January 3, 2011

goodbye 2010, hello 2011

I planned to do whittle down my to-do list over the holidays but, well, those plans were not well-founded; so much fun with family can keep a girl pretty well-occupied! Christmas with my family at my parents' house by the river was a total treat. We didn't venture out of the house much, save mass on Christmas eve and a family outing to see the Coen brothers' latest, but lazing around the house is never as fun or as cozy as it is with my family. We filled our days reading by the fire, playing word games, watching movies in the basement, enjoying the snow, taking walks, laughing at each other trying on hats, celebrating my sister's birthday, and listening to my mom's stories about the old days in Vietnam. (Highlight: "I felt a little stressed and depressed, so I got a rooster for a pet.") And of course we did tremendous amounts of cooking/baking/eating. A small sampling:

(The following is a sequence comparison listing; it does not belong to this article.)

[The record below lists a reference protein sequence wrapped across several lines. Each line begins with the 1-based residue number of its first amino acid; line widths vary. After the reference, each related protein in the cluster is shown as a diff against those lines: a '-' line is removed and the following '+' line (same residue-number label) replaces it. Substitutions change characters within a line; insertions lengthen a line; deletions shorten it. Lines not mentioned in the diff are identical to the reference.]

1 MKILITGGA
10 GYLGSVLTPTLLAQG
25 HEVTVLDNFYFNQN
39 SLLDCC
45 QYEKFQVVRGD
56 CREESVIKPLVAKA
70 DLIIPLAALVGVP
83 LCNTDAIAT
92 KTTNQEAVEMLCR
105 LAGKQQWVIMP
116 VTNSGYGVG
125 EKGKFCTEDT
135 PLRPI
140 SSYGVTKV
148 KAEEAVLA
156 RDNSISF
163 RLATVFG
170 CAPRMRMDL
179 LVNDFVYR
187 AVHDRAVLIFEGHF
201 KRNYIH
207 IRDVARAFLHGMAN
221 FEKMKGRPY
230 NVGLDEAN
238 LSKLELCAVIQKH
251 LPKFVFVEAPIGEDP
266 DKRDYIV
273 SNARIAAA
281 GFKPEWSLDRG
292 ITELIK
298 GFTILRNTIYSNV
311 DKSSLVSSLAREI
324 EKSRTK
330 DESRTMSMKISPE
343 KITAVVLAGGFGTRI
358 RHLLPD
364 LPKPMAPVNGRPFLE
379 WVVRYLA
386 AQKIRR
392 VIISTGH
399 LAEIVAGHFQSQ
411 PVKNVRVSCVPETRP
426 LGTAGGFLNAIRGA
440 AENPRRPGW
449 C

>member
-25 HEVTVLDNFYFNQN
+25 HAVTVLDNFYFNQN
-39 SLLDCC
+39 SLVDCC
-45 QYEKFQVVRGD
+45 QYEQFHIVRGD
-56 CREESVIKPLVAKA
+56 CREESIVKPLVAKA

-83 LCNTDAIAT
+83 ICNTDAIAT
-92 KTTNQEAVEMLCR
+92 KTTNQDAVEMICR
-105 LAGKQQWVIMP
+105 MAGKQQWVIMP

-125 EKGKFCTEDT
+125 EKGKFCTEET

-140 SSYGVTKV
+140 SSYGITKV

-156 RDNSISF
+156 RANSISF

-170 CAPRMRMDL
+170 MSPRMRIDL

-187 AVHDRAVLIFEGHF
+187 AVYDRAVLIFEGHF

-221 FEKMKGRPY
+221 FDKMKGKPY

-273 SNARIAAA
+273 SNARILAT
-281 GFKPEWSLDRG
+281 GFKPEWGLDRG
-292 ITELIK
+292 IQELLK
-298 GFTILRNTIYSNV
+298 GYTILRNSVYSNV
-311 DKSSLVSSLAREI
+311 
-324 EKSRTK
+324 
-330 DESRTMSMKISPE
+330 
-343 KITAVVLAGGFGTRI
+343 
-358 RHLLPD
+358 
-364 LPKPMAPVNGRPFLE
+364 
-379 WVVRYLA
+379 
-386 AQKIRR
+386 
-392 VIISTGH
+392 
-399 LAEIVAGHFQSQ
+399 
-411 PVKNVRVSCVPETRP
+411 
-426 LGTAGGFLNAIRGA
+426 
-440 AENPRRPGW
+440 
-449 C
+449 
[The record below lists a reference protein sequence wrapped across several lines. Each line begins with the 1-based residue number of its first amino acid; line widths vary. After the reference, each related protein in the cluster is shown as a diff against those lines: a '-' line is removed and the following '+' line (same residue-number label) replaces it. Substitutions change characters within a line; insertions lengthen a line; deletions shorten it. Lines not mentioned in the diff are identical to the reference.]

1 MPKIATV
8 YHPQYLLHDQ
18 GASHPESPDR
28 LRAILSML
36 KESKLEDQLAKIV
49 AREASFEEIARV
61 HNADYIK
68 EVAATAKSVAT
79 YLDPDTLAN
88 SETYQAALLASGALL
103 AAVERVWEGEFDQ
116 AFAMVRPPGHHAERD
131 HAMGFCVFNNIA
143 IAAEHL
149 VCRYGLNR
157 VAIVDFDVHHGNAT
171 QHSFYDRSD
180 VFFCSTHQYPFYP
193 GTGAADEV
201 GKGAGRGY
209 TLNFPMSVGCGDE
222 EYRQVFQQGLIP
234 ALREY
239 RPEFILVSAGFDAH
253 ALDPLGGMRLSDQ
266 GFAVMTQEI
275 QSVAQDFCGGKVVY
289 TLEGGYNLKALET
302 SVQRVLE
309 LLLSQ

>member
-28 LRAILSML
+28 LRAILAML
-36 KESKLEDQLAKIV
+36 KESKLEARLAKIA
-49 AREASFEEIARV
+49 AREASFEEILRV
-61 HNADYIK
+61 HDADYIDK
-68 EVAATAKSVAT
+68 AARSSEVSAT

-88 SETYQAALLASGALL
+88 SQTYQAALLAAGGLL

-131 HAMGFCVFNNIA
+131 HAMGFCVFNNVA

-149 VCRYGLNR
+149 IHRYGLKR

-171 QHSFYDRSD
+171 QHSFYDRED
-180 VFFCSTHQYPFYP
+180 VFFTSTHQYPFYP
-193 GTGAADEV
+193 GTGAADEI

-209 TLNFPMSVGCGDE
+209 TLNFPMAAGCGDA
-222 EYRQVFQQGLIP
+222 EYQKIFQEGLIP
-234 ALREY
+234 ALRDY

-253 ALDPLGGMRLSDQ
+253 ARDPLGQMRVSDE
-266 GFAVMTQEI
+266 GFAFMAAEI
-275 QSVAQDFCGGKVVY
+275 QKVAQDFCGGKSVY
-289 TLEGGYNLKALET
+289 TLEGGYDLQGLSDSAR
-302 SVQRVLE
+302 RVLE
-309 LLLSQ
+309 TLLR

• my mom's best pot ever of bun rieu (Vietnamese crab/shrimp/tomato soup) -- I'm still thinking about how delicious this was;
  • banh bot loc (chewy dumplings filled with savory shrimp);
  • banh xeo (a crispy pancake filled with pork, shrimp, bean sprouts and rolled up in fresh mustard greens and lettuce);  
  • Vietnamese-style beef hot pot;  
  • Peking duck (I made this -- the skin was not correct, but the meat was nice -- and the resulting oven-cleaning resulted in a family evacuation from the living room + donning of face masks to cover the God-awful smell of oven cleaner);
  • benne wafers, which Lynh and I had fun making despite really not liking the outcome; 
  • cinnamon brioche rolls, Shirley Corriher's biscuits, sweet potato rolls, sandwich bread
  • Greek yogurt panna cotta, sour cherry pie and spiced pumpkin pie
  • a huge batch of beef empanadas, encased in pie dough and baked; and